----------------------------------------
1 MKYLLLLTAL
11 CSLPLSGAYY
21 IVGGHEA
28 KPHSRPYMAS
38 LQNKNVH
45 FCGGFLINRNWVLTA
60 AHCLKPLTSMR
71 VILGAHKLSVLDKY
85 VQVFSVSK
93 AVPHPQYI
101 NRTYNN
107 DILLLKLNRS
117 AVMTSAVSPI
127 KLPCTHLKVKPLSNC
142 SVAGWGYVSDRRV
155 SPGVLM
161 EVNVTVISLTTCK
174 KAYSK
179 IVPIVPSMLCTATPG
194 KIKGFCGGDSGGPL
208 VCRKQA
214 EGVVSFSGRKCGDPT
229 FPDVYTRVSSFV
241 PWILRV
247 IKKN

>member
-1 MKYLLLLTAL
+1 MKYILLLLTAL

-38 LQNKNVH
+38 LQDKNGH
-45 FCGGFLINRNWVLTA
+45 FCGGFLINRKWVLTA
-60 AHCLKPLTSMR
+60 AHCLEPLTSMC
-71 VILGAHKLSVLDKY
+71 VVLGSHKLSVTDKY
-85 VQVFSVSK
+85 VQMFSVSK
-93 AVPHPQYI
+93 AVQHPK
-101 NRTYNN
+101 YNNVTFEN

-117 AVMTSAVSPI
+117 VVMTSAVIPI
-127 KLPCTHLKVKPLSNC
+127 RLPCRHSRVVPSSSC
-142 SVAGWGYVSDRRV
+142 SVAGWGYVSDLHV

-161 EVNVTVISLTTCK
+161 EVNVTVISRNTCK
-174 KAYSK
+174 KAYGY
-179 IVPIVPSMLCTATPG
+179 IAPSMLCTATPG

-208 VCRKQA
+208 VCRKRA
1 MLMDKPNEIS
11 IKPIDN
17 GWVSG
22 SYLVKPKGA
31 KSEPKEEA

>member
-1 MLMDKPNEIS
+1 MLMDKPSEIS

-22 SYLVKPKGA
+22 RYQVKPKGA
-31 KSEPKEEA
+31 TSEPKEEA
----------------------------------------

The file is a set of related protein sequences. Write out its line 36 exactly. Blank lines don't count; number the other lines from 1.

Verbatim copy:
+71 VVLGSHKLSVTDKY